Sure, grades aren’t so bad. If this is how you define grades.
Most folks who know me also know how I feel about grades.
I am not a fan.
And the reasons that I dislike grades so much are easy to understand. They stop learning. They create unhealthy pressure on kids. They don’t give students a way forward. They don’t successfully accomplish their primary goal: to communicate learning progress with stakeholders.
But, in the words of the great Thomas Guskey, grades can be useful, if they meet four conditions:
Grades must be assigned to performance, not to students. By this, he means that we should make it clear to students that a grade is about measuring their learning and not a personal insult. Of course, this is true. But the problem is that the history of grades makes this impossible. Students (and their parents) have been punished by grades for their behavior/attention/participation.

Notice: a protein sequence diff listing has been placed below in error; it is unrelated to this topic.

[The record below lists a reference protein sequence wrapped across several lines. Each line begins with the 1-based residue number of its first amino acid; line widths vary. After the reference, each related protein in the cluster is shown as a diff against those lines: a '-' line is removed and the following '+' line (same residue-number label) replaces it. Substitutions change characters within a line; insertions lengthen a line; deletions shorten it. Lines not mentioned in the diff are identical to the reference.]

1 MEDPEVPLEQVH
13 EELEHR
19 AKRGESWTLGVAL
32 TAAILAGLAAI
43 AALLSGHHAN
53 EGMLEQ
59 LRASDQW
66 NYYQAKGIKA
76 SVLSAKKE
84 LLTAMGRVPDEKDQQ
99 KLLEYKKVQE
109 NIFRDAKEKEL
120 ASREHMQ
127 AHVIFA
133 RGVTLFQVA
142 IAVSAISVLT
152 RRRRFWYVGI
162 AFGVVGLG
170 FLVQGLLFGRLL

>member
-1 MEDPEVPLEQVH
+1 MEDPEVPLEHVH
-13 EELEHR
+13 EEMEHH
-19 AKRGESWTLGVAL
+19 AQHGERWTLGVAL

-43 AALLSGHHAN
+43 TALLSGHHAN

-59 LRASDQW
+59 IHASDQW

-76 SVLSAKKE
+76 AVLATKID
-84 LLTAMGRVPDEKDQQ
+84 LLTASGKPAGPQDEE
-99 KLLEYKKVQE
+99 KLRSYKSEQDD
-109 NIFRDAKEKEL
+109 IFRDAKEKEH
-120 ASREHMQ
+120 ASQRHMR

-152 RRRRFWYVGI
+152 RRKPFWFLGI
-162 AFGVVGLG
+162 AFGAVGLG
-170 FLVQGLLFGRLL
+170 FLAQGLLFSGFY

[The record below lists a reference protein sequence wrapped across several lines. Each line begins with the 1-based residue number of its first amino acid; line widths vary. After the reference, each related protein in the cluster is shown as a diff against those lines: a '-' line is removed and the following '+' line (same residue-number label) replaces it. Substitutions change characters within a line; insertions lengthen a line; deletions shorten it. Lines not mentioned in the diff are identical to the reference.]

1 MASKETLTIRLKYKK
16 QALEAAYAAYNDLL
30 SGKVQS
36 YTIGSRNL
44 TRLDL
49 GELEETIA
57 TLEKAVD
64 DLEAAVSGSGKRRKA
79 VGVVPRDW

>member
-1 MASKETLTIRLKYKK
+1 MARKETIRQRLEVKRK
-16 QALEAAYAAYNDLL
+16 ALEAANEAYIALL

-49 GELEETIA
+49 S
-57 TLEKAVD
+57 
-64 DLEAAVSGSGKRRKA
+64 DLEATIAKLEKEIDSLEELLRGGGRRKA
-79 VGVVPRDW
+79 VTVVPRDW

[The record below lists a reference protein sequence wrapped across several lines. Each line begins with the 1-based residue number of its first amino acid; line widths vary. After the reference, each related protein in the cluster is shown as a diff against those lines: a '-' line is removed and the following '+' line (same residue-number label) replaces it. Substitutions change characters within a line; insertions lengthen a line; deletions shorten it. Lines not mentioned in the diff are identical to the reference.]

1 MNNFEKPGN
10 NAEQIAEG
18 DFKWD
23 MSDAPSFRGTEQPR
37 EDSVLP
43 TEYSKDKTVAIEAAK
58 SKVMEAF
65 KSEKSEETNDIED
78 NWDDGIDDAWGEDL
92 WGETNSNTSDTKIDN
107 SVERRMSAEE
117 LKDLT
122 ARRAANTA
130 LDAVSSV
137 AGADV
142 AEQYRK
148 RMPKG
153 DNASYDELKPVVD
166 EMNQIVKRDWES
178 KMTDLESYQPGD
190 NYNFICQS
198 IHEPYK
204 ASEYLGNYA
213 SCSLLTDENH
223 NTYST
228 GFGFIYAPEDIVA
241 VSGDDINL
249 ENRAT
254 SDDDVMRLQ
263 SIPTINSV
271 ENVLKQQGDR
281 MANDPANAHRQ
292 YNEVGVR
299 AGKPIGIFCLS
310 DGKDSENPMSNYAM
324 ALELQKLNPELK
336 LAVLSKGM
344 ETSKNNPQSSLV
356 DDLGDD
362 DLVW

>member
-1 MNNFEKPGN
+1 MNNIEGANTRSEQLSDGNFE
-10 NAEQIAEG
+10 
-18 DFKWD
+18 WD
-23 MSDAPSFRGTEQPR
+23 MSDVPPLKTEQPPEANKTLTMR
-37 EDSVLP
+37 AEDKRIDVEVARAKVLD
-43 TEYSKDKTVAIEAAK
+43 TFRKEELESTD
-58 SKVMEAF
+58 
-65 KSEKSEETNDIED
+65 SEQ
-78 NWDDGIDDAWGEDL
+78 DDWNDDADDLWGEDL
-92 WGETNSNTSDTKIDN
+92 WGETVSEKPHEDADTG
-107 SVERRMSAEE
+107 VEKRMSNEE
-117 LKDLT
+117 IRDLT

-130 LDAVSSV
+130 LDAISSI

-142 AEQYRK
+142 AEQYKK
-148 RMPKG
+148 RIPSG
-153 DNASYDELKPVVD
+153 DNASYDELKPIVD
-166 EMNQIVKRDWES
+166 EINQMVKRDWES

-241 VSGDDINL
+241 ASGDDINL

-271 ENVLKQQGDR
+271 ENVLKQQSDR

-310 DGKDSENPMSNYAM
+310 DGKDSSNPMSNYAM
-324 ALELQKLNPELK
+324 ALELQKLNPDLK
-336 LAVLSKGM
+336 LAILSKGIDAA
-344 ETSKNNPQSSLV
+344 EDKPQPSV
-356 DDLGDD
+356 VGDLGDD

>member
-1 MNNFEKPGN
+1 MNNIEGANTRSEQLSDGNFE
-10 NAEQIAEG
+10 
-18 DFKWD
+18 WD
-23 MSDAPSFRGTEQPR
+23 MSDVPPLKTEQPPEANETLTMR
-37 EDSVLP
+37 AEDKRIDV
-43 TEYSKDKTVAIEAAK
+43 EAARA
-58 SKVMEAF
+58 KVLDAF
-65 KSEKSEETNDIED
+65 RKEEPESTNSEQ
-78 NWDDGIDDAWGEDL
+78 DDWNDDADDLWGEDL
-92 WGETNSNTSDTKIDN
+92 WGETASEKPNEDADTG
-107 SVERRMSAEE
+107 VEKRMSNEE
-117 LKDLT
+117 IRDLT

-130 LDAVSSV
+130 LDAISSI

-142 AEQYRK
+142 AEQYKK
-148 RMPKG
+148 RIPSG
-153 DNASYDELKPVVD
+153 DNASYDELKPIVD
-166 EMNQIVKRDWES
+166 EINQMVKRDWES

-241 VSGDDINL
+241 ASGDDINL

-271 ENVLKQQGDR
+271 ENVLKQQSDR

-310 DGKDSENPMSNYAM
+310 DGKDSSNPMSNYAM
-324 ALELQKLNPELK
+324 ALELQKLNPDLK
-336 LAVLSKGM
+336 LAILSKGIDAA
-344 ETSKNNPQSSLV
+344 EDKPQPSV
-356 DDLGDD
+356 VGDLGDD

Grades must be criterion-based, not norm-based. Agreed.
Grades must be seen as temporary. Yes, definitely. But how? Grades are recorded on report cards and cumulative folders and are used as part of the GPA to determine eligibility for everything from sports to scholarships. Saying that grades would be useful if they were temporary is like saying that knives would be safer if they weren’t pointy. The issue is that they are.
Grades must be accompanied by guidance for improvement. Definitely. But they aren’t. It feels like Guskey is trolling the gradeless community by basically saying that grades aren’t so bad, as long as they do all these things that they don’t do (and gradeless systems do).